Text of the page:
Sister Rea McDonnell, SSND, offers daily reflections on the Liturgical Readings for each day. If you wish to share your own reflections or have comments or questions, please feel free to email Sister Rea. For information about Sister Rea's publications, visit our online gift shop.
We donít know in the first reading whether Solomon voiced his desire to God in a dream or while awake. Godís invites: "Ask what I should give you." Solomon wants a wise, discerning, understanding heart. The Psalm highlights that wisdom comes from the Word of God. Paul writes the Romans that all things work together for us, another description of the wisdom which sees all things as whole. Finally, Jesus tells parables about the foolish wisdom of someone who finds a treasure, a pearl and sells all; and about the discernment needed to separate all that a fishing net might drag in. A householder, Jesus concludes, is able "to bring out of his treasure what is old and what is new." Not either/or but both/and.
Listen to God ask you directly: "What should I give you?" What do you want from God? Say it out loud. After sharing your desire with God, let your memory find many experiences where everything worked together for your good. Then you might use your mind to describe what a wise and discerning heart would look like in your life. Desires, memories, reason are all ways to pray.
Let our desires, God, be one with your desires. Give us wise hearts that we can treasure both the old and the new, understanding hearts that we may not judge, open hearts to absorb your Word. Thank you!
James is called son of Zebedee, but his mother takes center stage in todayís gospel. Jamesí and Johnís willingness to suffer leads the other apostles to jealous competition which Jesus quells by lifting up service as the hallmark of leadership. Indeed, we hold a treasure in earthen vessels, Paul explains. Anything we suffer is integrated with that of Jesusí, "so that the life of Jesus may be made manifest in this mortal flesh of ours." Dying and rising is the rhythm of Christian living, and the psalm about weeping turned to rejoicing emphasizes that as well.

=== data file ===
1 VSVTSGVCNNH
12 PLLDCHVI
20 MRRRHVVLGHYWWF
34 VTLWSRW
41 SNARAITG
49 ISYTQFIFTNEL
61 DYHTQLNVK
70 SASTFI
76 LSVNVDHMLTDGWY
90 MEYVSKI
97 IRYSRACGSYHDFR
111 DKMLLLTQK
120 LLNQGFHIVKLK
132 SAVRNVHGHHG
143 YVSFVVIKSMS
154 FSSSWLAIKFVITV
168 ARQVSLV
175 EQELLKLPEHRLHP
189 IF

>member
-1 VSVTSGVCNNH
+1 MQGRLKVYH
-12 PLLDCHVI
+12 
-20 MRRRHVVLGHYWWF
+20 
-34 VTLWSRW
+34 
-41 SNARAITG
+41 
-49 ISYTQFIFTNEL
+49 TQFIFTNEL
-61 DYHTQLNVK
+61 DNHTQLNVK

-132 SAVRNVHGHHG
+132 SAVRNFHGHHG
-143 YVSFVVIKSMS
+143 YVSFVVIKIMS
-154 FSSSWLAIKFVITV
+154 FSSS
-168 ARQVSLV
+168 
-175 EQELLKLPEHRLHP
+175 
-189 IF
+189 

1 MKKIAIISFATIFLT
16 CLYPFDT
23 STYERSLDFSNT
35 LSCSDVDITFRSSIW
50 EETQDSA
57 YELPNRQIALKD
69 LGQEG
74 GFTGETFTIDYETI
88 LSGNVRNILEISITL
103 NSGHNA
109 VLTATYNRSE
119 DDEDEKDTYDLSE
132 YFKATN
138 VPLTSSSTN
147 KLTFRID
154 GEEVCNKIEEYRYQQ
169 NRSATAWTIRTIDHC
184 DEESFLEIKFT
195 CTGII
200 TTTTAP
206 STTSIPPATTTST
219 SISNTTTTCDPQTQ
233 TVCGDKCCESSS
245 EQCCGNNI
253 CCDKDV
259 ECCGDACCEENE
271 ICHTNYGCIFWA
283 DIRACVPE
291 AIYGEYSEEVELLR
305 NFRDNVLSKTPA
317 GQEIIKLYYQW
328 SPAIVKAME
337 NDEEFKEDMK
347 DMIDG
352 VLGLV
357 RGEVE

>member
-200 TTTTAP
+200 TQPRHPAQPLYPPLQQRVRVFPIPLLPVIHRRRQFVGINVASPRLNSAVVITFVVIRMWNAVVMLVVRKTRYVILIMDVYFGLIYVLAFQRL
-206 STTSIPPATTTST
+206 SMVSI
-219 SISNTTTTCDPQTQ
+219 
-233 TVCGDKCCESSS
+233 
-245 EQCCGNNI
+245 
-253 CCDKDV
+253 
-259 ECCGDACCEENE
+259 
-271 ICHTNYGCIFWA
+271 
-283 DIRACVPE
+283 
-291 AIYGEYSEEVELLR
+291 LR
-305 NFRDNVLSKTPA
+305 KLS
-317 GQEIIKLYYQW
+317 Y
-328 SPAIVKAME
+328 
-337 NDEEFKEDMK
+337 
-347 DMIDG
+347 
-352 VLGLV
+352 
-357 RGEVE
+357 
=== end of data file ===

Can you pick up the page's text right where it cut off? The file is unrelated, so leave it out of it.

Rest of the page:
What is your own experience that great ones serve, that out of dying comes life, that out of suffering comes union with Jesus? Ponder those experiences with Mary, the lowly one whom God made great, whose heart was pierced. Then broaden your personal experience to envision all those who are weeping around the world, and imagine them "coming home, with shouts of joy."
Holy Mary, pray for us sinners, now and at the hour of our death. Holy Mary, we are mourning and weeping in this mortal flesh. Let the life of Jesus shine out from us today.
Although our four gospels do not tell us of Maryís parents, early legends have named them, and the community has honored them for centuries. Sirach invites: "Let us now sing the praises of our ancestors..." With so many grandparents in our society rearing their grandchildren, perhaps this feast can offer encouragement to them in bearing a new and usually unwelcome responsibility.
If you are a grandparent, invite this couple to have a cup of tea with you, and share stories of your grandchildren. If you are a parent, sit with them and ask their wisdom in rearing your children. Imagine their horror when Mary, not yet living in Josephís home, was found pregnant. Is that script in your family? Share your feelings with them. Then create a litany of thanksgiving for all your ancestors, as many as you can remember.
We praise you, our first Parent, for our parents, grandparents, all our ancestors. We beg you, Jesus, to grace our children and all our descendants. We thank you, Spirit, for your bond of unity in our families, and ask you to deepen it.